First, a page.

For the benefit of a choir’s collective growth in sight-reading, musicianship skills, and general knowledge of repertoire, consider a plan to focus on a specific slice of the literature.
To musically engage and serve intermediate and advanced avocational singers I created a weekly “Kyrie Project” for Canticum Sacrum, a chamber choir based at the Church of St. Ignatius Loyola. This one-hour Zoom meeting is supported by scores and practice files that are sent in advance. The meeting then begins with a structured warm-up followed by the sight-reading and analysis of a different setting of the Kyrie each week.
We compare and contrast musical styles with the works from previous weeks and everyone participates in reading each part in order to better understand what is going on structurally in the music. The meeting ends by listening to a professional recording of the work of the day. Singers leave the meeting having engaged with and developed an appreciation for (in most cases) a new work that often is more difficult than we may have managed in person.
For the University Choral Professor
Consider creating a syllabus that has the choir singing on Zoom, but without the end, or pressure, of working towards a final performance. While the lack of a performance opportunity can feel demoralizing and disappointing, it is possible to whet the musical appetite of young singers with beautiful music that they haven’t yet been exposed to.
The solution would be a class in a choral literature lecture format, with regular group sight-reading and analysis done synchronously on Zoom accompanied by short singing or writing assignments given throughout the semester to assess progress in an asynchronous format.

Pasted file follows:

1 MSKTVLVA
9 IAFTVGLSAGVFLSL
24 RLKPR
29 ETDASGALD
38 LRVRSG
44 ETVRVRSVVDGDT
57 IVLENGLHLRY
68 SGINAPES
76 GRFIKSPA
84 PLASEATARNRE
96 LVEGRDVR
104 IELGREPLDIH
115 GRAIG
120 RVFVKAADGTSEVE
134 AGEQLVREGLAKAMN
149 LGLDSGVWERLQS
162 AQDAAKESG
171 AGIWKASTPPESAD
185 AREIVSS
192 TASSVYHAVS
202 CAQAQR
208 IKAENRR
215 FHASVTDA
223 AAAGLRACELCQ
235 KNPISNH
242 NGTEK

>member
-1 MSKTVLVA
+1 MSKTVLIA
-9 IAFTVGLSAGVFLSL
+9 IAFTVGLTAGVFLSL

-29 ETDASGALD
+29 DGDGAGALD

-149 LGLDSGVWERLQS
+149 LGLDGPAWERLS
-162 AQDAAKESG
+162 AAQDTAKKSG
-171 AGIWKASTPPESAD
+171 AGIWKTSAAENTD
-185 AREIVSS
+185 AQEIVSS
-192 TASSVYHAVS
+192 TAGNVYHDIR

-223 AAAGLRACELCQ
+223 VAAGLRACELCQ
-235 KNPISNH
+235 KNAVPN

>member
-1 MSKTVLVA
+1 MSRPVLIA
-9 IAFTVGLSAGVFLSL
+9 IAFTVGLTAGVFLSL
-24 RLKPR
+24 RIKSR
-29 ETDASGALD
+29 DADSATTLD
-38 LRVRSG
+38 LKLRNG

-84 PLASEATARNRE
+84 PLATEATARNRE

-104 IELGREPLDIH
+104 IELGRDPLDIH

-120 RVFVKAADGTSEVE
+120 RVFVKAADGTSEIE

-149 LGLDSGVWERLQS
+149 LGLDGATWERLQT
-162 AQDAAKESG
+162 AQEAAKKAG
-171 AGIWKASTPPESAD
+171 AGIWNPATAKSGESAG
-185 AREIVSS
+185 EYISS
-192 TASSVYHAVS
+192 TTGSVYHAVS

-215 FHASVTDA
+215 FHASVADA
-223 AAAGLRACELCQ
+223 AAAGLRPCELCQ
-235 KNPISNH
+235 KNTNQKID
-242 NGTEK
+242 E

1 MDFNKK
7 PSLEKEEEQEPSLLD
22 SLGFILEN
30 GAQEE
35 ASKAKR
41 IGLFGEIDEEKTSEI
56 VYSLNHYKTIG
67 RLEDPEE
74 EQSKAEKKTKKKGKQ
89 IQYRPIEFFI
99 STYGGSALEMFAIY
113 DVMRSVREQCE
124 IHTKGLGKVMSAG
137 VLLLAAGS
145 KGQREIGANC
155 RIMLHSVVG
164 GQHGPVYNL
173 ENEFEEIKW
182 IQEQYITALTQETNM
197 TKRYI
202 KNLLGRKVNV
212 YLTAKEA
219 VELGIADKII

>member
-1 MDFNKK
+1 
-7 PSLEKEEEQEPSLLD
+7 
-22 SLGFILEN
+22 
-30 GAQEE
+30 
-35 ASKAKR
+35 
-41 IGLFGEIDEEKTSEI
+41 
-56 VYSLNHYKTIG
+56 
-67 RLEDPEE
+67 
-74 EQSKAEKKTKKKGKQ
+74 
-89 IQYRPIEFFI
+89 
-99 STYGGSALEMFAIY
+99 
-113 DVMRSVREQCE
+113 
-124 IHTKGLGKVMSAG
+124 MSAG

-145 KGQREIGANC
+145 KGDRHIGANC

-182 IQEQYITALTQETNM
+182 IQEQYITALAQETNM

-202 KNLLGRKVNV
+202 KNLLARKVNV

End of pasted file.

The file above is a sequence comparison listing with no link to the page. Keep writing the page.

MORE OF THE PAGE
Upload scores onto an online file sharing platform and create a class YouTube playlist for study. The students' engagement with the material during class time can benefit overall mental and spiritual wellness, with less focus on the performative goals that are usually set in a collegiate choral ensemble.
For the Teaching Artist
If you are actively involved with community engagement through an arts organization, this is a great time to reach out to local schools and programs in need of support.
Masterclass teaching can engage young soloists to get them prepared to sing well in front of their peers, and provide an opportunity for them to engage with their craft, new music, and professional musicians and technicians.
Music teachers will welcome a helping hand and, if you’ve engaged in educational outreach in the past, Zooming can be a helpful substitute to maintain continuity and demonstrate care for your program partners. Everyone is in this together, and an educational outreach partnership can strengthen both your arts organization and the participating school.
At the end of the day, the choices for a choral conductor, educator, or artist are personal ones — you know your capabilities and your communities better than anyone and there are several options available that can be tailored for the specific needs at hand.
One size does not fit all.
As we advocate for choral singing and the collective artistic growth of our communities, we are providing an essential service for the mental and spiritual wellness of our singers. Let the process be an organic one, and let it guide us through the valley of our current global moment. Through engagement, in any form, we further ensure the longevity of our communities until we can sing in person again.
Michael Sheetz is a choral conductor and educator based in New York City. He serves as Music Associate at the Church of St. Ignatius Loyola, Director of Choirs at Hunter College of the City University of New York, and Assistant Music Director of Musica Sacra, the longest continuously performing professional choral ensemble in New York. www.michaelsheetzmusic.com